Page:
I didn’t ask him about being a Confederate because I didn’t want to hear what I thought would probably come: talk about Northern aggression and heritage, apologetics for the violence of a slave society, tales of loyal Black people. It wasn’t that he wouldn’t allow me to dig; it was that my spirit, generations tired, didn’t want to. I met a reenactor, and we had a detailed conversation despite my expectation. That was good. And yet I realized I felt something deeper without an agenda, just being alongside mountain folks at stops on the road to and from Harpers Ferry in Gatlinburg, or down in Charleston. It was something less detailed and more impressionistic but ultimately more profound.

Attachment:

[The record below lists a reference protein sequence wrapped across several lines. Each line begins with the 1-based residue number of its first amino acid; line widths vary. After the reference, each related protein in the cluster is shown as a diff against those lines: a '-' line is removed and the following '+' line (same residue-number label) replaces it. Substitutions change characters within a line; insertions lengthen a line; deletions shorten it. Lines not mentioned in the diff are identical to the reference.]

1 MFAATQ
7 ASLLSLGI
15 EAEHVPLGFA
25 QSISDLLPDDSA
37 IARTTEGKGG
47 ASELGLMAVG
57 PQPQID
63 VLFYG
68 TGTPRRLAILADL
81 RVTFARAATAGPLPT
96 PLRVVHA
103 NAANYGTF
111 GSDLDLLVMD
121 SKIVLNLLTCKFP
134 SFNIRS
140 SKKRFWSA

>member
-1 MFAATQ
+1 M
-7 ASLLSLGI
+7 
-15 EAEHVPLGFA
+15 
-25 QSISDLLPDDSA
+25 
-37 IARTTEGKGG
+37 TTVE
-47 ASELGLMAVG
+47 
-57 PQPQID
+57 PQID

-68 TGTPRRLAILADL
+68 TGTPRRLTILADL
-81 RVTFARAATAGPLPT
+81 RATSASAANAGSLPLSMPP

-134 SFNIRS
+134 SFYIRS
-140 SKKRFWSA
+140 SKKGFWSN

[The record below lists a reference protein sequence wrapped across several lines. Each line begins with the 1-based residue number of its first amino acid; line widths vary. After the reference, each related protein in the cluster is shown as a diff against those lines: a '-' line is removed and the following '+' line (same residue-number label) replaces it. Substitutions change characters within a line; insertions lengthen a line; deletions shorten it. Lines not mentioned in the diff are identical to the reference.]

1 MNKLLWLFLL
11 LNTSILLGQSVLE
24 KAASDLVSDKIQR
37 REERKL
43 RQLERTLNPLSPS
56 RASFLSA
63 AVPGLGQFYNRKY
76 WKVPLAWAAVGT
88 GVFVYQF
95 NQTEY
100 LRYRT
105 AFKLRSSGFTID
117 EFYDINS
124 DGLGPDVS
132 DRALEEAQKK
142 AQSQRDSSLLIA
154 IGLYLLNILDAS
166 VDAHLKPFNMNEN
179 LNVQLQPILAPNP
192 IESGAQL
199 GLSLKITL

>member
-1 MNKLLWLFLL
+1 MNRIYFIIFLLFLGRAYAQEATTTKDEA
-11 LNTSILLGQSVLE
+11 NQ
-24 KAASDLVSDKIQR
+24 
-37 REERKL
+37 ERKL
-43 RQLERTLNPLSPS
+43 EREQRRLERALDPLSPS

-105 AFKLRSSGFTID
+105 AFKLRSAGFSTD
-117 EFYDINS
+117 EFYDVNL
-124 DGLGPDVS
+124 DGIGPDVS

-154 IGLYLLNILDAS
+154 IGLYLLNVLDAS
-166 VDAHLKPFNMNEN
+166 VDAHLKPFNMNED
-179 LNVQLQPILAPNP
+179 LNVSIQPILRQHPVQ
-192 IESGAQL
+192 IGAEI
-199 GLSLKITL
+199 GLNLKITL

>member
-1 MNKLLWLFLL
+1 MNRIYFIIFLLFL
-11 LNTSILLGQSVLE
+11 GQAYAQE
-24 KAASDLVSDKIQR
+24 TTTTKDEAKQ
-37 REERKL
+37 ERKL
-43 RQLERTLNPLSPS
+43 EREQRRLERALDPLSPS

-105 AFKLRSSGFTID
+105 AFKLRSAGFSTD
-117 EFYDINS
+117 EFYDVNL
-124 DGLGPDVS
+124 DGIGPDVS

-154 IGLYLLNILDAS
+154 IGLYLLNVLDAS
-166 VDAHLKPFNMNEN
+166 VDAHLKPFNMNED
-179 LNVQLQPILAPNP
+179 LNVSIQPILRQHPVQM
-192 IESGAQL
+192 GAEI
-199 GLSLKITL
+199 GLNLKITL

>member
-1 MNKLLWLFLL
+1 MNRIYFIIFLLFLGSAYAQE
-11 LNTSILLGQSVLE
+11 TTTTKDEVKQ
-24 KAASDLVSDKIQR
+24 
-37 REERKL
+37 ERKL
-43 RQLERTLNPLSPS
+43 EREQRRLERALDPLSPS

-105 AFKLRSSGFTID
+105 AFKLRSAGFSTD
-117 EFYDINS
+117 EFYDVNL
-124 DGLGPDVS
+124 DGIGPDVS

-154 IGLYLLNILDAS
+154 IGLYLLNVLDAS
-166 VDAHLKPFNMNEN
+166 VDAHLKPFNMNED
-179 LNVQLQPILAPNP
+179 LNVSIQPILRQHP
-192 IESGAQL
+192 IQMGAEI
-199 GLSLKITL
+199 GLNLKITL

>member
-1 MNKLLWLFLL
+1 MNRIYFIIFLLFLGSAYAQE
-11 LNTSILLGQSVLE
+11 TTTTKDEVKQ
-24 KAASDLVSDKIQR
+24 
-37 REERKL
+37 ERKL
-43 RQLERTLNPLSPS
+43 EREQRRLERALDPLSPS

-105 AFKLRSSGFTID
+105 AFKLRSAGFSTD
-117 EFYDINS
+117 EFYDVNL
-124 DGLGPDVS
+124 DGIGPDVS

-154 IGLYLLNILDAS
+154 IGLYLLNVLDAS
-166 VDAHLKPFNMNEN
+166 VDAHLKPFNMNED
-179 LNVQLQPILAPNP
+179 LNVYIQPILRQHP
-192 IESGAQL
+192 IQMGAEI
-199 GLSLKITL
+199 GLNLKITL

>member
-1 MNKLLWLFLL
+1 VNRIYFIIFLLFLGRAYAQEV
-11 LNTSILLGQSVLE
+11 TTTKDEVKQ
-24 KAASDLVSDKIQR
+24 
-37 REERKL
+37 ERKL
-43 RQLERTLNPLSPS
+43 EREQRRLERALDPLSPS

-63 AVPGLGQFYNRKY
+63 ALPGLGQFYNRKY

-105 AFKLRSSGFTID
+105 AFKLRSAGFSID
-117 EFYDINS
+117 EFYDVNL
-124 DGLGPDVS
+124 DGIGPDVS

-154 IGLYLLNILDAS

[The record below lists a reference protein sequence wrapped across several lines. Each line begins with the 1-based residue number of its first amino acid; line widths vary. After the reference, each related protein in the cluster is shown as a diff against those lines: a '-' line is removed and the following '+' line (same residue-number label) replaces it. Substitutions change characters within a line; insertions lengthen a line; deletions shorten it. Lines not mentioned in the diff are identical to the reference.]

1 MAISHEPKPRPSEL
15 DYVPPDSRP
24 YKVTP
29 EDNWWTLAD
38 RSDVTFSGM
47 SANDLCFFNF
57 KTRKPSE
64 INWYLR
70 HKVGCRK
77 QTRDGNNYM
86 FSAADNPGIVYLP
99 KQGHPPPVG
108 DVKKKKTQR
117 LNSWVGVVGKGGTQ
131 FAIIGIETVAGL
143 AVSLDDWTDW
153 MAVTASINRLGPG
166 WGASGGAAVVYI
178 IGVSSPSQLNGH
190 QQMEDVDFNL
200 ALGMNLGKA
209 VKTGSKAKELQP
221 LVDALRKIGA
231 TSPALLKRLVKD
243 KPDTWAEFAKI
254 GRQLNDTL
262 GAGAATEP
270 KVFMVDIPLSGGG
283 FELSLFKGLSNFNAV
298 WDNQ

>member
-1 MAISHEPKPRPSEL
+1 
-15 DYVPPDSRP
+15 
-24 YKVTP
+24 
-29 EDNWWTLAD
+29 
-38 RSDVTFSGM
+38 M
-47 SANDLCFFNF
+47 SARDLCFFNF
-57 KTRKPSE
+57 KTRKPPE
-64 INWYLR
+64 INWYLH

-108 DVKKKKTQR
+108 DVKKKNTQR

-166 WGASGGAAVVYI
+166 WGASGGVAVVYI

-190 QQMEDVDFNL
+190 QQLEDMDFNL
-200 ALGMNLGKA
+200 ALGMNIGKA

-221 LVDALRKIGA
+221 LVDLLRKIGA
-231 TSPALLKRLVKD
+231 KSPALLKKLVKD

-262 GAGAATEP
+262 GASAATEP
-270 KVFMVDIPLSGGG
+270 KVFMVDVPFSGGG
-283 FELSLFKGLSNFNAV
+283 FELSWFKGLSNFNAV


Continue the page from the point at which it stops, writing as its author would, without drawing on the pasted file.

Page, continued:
Like this: Stop at a Walmart late at night. Sometimes a person jonesing or tweaking looks you dead in your eyes and smiles a little bit with ashamed courteousness if you aren’t a reporter asking them to spill their guts. Sometimes you walk behind a man with his hair plastered to the back of his head, dirty blond, and he’s fussing with his girlfriend and the cursing sounds more like frustration than anger. Sometimes, a mama saying that the children “ain’t getting nothing” is meant to sound disciplinary, but it comes out sad by mistake. Somebody has bad teeth. It’s more a sign of social neglect than failed hygiene. You might think about the blood streaming from his mouth, and how the ever-present bad taste and the feeling of bloating around each tooth can make a person especially miserable when there’s nothing to do about it. When the dead tooth finally falls out, it might be a relief.